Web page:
This moment is scary in two ways: It not only proves that Mateo has been seduced by monsters pretending to be his friends, but also drives a wedge between family members. Sometimes, expressing yourself can come at a terrible cost, and that’s unsettling, even without demons on the loose.

    5. American Horror Story and the horror of betrayal

    American Horror Story has had many tattoo subplots. In Coven, frat boy Kyle (Evan Peters) realizes his frat brothers’ body parts have been stitched onto his torso after he recognizes the tattoos on their arms and legs. In Murder House, Tate (Evan Peters again) covers his face in a skull tattoo before he goes to shoot up a school.

    But the most disturbing tattoo subplot comes in Freak Show, when Penny (Grace Gummer) tries to leave her abusive father’s house and go live with her lover at a carnival. In retaliation, her dad drugs her and has his buddy both fork her tongue and tattoo scales on her face. By turning her into a lizard woman, he condemns her to life as an outcast.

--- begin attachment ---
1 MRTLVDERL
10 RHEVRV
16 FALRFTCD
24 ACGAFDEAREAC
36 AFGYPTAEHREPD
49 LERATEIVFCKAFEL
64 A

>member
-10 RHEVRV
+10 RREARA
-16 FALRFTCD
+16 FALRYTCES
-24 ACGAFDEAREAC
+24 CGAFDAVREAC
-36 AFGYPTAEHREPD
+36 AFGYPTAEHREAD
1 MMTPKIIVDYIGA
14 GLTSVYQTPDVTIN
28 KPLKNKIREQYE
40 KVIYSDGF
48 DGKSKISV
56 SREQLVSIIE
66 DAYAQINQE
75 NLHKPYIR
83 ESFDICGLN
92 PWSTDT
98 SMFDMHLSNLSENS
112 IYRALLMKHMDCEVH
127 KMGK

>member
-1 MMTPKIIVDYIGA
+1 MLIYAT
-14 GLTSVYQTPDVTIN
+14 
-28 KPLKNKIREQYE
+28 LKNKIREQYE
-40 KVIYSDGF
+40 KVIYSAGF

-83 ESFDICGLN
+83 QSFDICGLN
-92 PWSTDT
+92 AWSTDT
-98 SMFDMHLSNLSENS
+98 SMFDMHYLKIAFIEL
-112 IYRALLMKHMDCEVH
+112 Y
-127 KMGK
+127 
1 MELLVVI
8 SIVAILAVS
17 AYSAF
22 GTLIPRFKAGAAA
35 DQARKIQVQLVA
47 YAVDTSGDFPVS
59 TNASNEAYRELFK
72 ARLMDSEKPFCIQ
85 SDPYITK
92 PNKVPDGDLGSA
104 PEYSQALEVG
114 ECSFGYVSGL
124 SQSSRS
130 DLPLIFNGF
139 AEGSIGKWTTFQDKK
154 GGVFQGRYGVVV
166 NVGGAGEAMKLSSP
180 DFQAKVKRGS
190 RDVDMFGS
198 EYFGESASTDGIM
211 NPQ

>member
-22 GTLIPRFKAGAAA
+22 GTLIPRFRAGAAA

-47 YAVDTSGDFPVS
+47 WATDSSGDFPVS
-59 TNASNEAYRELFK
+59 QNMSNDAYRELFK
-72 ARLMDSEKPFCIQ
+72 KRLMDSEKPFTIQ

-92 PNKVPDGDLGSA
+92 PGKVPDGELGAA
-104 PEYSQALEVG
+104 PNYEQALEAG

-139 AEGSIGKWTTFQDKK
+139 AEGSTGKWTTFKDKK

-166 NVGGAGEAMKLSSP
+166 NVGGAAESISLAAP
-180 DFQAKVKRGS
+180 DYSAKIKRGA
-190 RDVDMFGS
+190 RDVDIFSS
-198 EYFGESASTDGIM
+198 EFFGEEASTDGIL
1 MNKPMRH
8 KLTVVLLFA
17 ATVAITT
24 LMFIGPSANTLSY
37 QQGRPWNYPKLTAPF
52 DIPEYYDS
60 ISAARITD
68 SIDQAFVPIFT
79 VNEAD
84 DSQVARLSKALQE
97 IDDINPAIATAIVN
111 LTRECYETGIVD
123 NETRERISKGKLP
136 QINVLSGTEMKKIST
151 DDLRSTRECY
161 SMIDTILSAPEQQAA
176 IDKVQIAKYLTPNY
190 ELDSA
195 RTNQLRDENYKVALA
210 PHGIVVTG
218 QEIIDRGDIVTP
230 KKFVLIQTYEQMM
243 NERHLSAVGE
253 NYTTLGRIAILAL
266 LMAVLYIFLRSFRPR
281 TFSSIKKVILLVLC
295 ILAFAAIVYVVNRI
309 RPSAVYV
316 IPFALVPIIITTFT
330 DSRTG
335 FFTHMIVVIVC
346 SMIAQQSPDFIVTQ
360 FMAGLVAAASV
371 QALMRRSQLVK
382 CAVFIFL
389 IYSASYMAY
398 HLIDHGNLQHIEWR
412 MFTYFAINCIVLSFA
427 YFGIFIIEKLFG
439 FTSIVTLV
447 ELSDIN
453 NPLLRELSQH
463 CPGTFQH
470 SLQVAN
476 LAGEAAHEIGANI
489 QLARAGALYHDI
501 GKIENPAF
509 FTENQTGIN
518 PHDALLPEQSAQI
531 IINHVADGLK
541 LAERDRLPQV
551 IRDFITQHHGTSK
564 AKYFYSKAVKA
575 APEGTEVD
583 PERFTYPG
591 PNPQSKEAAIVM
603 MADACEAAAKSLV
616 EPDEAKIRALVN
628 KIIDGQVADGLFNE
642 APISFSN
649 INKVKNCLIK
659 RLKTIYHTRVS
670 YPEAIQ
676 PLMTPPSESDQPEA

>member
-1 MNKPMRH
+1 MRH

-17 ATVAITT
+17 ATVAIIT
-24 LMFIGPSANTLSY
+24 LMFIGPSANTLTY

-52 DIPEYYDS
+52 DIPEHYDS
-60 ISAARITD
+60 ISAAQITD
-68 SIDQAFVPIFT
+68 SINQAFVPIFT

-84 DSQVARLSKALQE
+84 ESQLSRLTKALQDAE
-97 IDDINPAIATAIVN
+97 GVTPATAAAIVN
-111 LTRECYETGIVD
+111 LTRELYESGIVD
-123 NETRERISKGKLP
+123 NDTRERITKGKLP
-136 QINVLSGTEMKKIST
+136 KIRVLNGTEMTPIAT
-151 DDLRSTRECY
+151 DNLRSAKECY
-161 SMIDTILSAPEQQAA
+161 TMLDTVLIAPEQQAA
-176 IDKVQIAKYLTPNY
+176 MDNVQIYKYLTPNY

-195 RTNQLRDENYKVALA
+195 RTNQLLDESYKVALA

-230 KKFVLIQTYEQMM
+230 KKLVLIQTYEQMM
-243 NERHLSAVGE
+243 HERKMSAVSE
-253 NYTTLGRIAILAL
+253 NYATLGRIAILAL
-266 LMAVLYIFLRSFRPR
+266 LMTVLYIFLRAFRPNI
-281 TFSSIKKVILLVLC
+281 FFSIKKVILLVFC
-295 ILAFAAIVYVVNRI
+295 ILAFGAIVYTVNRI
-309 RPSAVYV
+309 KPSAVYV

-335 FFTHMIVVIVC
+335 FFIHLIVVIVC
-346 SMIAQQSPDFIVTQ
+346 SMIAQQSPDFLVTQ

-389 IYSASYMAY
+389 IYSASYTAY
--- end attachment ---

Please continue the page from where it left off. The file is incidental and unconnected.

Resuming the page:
It’s terrifying to think of anyone intentionally disfiguring another person, and it’s especially grotesque to imagine a father doing it to his child. The tattoo is a manifestation of his betrayal, and Penny will never be able to escape it. By the end of the season, she does wind up in a peaceful afterlife with her lover by her side, but it’s telling that even in heaven, she still has the tattoo on her face. Only a family member can leave a scar that outlasts death itself.

    Mark Blankenship has been writing about arts and culture for twenty years, with bylines in The New York Times, Variety, Vulture, Fortune, and many others. You can hear him on the pop music podcast Mark and Sarah Talk About Songs.

    TOPICS: The Rig, Carnivale, Penny Dreadful: City of Angels, The X-Files, American Horror Story Franchise